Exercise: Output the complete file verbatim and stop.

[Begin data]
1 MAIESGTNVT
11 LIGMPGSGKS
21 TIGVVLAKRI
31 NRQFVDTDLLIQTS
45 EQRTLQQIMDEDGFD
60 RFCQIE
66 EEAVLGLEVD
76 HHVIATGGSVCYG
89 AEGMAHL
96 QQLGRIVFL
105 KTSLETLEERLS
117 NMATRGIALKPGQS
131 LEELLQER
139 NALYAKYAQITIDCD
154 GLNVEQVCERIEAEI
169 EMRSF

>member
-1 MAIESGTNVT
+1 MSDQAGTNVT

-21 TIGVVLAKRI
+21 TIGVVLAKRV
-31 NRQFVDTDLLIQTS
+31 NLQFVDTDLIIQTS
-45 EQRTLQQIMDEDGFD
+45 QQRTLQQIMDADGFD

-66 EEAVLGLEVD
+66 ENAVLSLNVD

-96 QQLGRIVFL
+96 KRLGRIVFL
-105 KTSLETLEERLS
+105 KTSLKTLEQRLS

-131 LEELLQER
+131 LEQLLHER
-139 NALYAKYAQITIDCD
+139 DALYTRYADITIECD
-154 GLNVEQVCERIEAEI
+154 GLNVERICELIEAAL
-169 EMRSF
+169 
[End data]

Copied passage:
1 MAIESGTNVT
11 LIGMPGSGKS
21 TIGVVLAKRI
31 NRQFVDTDLLIQTS
45 EQRTLQQIMDEDGFD
60 RFCQIE
66 EEAVLGLEVD
76 HHVIATGGSVCYG
89 AEGMAHL
96 QQLGRIVFL
105 KTSLETLEERLS
117 NMATRGIALKPGQS
131 LEELLQER
139 NALYAKYAQITIDCD
154 GLNVEQVCERIEAEI
169 EMRSF

>member
-1 MAIESGTNVT
+1 MSDQAGTNVT

-21 TIGVVLAKRI
+21 TIGVVLAKRV
-31 NRQFVDTDLLIQTS
+31 NLQFVDTDLIIQTS
-45 EQRTLQQIMDEDGFD
+45 QQRTLQQIMDADGFD

-66 EEAVLGLEVD
+66 ENAVLSLNVD

-96 QQLGRIVFL
+96 KRLGRIVFL
-105 KTSLETLEERLS
+105 KTSLKTLEQRLS

-131 LEELLQER
+131 LEQLLHER
-139 NALYAKYAQITIDCD
+139 DALYTRYADITIECD
-154 GLNVEQVCERIEAEI
+154 GLNVERICELIEAAL
-169 EMRSF
+169 